Box 14.1 Rudd on Rudd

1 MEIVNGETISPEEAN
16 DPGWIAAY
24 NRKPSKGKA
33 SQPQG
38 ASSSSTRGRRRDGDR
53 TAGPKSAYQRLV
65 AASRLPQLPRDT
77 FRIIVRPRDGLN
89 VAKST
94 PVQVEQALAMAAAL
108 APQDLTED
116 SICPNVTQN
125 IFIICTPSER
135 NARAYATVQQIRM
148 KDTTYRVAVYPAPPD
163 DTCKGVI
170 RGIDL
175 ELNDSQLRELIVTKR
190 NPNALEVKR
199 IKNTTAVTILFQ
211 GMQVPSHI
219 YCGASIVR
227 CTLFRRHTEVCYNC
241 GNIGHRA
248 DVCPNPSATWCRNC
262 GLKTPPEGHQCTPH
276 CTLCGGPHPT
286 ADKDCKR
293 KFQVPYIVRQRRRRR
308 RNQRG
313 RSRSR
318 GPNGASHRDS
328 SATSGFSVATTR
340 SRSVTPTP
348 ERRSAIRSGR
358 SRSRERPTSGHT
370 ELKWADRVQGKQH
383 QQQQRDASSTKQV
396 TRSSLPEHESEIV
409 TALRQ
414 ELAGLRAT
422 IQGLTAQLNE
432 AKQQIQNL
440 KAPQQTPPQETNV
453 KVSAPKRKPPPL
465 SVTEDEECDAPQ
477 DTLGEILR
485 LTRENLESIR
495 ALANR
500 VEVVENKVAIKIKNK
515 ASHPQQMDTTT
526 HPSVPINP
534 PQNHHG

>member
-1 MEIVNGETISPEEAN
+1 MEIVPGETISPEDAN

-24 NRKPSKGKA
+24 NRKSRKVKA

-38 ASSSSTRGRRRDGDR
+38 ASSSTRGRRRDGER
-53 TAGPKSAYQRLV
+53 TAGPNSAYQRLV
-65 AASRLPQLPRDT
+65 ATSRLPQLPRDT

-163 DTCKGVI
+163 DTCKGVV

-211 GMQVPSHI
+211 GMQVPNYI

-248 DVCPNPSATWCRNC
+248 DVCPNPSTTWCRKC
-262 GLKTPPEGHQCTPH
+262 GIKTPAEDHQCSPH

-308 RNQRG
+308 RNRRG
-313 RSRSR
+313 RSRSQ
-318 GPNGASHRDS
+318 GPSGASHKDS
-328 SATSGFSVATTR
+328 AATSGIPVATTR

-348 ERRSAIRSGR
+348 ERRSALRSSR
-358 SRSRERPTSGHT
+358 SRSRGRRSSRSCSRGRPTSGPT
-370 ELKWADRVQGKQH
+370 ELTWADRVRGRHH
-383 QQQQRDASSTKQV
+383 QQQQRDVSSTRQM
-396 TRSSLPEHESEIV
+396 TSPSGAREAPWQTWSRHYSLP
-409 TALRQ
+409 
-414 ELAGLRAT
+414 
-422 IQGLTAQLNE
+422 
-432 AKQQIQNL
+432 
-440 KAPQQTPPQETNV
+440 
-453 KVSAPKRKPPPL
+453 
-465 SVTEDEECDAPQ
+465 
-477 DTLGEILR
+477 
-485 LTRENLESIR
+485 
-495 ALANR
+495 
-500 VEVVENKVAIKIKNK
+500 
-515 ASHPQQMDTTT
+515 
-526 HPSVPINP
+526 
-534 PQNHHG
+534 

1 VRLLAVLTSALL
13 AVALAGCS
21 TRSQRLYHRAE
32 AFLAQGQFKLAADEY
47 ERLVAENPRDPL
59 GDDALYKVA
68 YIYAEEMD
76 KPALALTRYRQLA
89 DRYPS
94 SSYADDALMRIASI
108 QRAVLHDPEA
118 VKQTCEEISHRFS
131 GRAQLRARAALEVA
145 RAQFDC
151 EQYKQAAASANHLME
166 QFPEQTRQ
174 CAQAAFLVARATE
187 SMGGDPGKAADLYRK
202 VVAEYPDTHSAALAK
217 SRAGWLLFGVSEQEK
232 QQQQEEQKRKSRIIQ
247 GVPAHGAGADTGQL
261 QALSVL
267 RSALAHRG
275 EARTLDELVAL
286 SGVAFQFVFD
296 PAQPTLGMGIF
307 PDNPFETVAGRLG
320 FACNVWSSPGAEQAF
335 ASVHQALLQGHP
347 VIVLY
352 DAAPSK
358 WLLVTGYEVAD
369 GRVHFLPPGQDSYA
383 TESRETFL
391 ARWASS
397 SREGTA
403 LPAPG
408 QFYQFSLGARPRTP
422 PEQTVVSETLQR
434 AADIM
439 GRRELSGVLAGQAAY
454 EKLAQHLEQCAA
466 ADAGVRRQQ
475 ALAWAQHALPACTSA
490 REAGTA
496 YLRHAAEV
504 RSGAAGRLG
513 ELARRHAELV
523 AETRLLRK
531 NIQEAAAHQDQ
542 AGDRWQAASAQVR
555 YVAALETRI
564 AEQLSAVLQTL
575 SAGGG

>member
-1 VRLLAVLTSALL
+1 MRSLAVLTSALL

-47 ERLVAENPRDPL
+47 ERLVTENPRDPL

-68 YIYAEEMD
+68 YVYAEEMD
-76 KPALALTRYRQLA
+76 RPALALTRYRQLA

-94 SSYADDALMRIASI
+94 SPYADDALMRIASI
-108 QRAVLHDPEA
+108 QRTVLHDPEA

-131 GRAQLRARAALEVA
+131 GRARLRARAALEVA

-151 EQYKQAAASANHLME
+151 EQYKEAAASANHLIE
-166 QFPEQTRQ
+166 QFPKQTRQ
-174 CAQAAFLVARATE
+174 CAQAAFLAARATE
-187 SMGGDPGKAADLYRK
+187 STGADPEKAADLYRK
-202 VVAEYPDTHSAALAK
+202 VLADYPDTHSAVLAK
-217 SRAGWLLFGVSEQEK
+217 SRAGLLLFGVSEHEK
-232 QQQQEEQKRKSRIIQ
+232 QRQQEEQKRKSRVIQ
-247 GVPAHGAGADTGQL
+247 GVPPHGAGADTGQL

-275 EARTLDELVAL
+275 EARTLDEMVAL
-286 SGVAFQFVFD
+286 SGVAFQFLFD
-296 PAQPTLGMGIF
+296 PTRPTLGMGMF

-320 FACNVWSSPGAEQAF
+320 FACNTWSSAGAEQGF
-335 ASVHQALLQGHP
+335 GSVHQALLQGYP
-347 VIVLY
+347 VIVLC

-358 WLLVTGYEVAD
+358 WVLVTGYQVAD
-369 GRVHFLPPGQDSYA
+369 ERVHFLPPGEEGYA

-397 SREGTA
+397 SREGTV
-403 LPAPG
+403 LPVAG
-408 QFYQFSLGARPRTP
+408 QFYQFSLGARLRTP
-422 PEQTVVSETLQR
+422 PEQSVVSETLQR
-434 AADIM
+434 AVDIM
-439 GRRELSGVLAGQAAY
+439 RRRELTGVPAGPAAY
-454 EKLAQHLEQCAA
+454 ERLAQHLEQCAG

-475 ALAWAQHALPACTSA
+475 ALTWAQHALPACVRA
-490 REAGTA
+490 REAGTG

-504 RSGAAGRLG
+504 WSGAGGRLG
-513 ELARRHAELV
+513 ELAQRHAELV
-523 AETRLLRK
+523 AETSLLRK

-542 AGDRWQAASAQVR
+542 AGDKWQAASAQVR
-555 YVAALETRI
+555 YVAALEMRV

Second, Rudd’s ill-conceived decision in May 2008 to declare war on the Public Service in response to a cabinet leak exposed to public view what had hitherto been the subject only of Canberra gossip: the Prime Minister’s limited interpersonal skills (see, for example, ABC 2008; Fraser and Hannon 2008; Lewis and Rehn 2008; McDonnell 2008). Rudd attacked the Public Service for its lack of work ethic, demanding a ‘24/7’ commitment and stating that ‘the public demands it!’. During the episode, Rudd noted that one of his staff had commented recently that one year with him was akin to a ‘dog year’—equal to seven ‘human years’. The fact that Rudd viewed this to be a compliment is cause for concern. It is unsurprising therefore that the Department of the Prime Minister and Cabinet (PM&C) had a 53 per cent turnover in staff in less than a year, leading one policy advisor to note that ‘PM&C was once the place to be; now it’s the place not to be’ (Former senior public servant, Interview with author). For Rudd, ‘it was a storm in a teacup’, but for many senior public servants it was an affront to their professionalism and integrity that would not be forgiven or forgotten. He had created an enemy within.